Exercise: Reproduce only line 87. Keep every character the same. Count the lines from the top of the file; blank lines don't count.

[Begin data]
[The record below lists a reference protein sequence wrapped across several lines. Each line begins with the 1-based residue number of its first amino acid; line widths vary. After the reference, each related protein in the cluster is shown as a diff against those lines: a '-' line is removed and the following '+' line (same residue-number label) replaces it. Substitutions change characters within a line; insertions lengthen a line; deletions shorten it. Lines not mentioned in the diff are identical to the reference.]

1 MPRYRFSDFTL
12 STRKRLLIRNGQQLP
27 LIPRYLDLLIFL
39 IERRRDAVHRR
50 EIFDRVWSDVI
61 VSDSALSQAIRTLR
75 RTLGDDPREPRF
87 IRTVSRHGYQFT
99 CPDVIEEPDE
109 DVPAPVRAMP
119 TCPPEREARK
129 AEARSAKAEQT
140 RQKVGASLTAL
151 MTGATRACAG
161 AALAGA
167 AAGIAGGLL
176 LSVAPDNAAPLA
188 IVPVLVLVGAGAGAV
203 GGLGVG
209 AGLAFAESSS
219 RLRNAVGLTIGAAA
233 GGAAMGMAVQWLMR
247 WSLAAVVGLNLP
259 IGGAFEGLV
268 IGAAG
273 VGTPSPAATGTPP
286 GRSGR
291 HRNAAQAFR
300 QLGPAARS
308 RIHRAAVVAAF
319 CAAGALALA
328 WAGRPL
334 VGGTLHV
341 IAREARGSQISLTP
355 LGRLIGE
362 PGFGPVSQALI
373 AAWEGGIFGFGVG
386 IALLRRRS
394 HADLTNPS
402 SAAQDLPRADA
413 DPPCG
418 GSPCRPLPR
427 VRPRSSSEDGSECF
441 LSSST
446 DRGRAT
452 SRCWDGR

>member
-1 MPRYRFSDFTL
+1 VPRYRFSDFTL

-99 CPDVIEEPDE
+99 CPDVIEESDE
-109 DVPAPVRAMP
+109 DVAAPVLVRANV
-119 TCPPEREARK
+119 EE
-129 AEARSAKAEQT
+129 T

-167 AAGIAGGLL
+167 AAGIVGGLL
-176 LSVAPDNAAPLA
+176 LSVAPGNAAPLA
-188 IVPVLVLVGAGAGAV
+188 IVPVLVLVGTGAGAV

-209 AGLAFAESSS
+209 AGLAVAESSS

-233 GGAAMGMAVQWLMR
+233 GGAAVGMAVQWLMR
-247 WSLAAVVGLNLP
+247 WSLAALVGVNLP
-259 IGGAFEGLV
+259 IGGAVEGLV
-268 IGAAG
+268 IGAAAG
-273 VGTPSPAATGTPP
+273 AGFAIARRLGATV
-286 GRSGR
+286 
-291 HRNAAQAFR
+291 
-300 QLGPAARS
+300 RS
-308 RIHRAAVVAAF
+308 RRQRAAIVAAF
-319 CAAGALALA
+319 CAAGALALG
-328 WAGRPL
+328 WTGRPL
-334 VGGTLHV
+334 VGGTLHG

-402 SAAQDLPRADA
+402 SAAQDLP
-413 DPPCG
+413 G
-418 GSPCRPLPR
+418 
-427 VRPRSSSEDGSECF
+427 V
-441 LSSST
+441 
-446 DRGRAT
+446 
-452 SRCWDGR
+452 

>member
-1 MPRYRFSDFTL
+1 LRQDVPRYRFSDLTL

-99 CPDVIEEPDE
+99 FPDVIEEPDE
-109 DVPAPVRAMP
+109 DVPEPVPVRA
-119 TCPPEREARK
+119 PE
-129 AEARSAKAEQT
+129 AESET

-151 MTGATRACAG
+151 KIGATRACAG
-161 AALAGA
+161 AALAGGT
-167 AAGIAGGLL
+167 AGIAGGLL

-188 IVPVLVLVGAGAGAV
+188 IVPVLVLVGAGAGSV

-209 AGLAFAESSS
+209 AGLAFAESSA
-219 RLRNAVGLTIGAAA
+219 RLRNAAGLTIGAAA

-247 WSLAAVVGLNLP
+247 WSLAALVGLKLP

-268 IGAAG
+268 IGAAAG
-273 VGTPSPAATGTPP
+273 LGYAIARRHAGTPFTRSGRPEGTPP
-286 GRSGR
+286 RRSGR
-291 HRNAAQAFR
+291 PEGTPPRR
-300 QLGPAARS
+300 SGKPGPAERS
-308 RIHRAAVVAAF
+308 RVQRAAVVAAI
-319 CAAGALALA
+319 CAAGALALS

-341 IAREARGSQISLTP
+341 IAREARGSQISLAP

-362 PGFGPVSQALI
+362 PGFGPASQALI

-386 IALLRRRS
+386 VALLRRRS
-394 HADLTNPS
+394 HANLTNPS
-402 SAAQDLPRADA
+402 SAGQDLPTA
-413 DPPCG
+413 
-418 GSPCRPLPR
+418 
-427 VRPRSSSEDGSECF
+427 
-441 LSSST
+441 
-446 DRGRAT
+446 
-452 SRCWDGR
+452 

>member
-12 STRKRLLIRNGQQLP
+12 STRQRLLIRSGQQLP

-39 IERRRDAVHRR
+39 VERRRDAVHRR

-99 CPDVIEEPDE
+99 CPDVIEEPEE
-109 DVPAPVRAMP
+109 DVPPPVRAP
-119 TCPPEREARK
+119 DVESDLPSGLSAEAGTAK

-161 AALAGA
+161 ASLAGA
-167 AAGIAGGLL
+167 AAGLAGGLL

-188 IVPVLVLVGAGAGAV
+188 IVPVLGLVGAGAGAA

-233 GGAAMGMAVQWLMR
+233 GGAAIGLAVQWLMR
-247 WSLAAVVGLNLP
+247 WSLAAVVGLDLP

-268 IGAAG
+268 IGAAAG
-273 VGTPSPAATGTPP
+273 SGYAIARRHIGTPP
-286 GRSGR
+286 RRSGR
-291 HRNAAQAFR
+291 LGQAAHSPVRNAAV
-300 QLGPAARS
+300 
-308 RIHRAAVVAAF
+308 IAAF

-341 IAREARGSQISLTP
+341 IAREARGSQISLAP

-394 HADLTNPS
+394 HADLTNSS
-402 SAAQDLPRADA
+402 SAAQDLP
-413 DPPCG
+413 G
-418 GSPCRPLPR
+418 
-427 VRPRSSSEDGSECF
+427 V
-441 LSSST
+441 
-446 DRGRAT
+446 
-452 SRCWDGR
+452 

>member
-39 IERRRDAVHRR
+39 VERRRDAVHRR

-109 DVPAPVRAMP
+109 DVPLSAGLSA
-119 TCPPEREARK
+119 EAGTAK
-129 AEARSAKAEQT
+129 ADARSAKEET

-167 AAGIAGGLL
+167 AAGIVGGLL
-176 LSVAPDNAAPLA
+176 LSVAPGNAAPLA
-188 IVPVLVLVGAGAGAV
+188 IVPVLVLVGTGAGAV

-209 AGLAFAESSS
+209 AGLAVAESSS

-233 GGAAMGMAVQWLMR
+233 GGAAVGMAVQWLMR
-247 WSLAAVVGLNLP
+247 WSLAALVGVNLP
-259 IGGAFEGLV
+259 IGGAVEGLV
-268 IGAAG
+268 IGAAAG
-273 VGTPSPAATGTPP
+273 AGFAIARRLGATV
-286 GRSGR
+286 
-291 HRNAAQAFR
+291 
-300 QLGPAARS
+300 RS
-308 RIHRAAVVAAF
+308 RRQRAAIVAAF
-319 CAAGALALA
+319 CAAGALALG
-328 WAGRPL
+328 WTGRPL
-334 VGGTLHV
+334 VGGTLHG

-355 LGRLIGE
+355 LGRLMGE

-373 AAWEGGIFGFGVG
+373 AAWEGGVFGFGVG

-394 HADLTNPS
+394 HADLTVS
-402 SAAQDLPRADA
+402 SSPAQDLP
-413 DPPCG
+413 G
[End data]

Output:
-328 WAGRPL